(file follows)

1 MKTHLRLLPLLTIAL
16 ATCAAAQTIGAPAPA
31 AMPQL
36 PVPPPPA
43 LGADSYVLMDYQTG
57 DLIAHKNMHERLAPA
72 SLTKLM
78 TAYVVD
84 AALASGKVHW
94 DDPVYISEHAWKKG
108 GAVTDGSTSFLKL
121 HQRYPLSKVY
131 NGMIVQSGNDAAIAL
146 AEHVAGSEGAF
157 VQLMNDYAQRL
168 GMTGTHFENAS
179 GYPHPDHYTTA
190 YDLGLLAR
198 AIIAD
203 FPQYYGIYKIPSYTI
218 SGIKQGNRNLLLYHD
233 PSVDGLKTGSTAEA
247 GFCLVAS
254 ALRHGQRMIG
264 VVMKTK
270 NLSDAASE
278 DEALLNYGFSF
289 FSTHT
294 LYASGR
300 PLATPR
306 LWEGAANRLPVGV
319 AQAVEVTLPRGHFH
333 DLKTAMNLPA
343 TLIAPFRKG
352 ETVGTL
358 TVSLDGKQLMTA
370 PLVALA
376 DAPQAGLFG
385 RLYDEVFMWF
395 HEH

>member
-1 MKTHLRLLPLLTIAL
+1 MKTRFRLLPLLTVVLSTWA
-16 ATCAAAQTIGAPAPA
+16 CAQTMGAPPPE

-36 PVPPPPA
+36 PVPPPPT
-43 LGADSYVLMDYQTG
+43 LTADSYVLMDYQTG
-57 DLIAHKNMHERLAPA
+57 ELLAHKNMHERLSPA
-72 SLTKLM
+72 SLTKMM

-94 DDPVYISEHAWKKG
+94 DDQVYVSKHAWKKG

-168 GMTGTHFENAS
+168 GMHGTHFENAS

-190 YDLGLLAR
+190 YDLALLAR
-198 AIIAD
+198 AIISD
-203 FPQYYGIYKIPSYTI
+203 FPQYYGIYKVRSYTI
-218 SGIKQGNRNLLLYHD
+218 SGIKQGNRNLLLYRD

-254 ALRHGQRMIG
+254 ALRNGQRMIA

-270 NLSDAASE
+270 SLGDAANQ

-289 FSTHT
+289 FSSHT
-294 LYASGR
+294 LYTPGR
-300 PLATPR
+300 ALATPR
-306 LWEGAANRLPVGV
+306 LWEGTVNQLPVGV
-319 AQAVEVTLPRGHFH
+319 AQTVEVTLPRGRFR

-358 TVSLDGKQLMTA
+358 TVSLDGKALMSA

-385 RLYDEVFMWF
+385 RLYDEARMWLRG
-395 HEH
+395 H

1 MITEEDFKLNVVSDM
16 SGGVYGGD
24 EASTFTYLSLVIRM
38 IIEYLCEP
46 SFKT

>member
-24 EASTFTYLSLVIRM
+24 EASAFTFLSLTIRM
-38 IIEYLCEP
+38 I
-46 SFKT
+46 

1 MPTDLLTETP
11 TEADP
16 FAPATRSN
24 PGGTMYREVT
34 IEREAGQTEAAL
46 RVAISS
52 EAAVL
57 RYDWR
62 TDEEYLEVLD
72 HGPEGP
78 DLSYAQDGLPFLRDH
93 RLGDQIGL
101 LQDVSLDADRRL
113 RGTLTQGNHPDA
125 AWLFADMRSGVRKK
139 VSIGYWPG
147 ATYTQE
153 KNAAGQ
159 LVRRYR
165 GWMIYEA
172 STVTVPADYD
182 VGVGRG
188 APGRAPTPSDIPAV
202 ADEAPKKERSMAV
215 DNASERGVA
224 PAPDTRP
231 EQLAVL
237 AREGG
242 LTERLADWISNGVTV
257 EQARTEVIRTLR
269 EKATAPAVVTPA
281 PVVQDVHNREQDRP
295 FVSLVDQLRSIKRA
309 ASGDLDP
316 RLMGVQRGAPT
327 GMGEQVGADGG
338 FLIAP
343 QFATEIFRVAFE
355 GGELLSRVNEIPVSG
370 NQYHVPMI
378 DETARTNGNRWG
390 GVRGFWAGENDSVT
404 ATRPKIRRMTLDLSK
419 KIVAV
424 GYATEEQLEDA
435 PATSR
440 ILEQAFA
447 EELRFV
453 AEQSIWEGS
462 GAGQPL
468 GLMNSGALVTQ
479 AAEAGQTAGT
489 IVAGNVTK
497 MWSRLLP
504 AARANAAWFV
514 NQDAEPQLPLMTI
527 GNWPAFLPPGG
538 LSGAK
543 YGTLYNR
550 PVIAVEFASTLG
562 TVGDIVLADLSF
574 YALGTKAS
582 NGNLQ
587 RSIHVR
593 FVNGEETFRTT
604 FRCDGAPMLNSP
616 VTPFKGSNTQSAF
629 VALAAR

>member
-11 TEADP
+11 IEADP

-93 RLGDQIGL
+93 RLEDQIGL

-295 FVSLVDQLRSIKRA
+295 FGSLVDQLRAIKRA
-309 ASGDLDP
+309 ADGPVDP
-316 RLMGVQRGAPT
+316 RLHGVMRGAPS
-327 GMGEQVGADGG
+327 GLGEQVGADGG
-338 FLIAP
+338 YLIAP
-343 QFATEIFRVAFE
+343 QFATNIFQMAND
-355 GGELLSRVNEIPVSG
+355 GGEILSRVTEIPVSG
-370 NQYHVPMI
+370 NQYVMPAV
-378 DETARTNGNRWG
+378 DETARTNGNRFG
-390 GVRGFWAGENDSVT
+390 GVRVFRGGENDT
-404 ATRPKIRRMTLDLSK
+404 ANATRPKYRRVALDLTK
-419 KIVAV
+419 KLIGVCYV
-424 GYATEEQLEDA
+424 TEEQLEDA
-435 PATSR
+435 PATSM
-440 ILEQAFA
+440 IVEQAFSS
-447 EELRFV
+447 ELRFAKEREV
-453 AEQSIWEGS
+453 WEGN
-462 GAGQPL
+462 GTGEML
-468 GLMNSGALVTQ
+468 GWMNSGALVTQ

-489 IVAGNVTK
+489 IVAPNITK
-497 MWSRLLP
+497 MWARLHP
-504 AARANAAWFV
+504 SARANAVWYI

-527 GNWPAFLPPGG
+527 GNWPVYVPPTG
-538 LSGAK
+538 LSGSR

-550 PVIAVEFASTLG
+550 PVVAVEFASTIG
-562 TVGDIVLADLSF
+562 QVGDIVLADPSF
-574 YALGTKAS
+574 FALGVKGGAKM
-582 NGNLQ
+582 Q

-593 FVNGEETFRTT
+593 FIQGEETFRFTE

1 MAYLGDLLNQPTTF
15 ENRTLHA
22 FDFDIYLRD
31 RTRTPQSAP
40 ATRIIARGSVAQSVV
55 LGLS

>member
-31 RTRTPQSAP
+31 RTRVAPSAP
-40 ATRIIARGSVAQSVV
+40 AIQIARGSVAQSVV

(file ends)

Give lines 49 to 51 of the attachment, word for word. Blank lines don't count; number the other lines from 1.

+43 LTADSYVLMDYQTG
-57 DLIAHKNMHERLAPA
+57 ELLAHKNMHERLSPA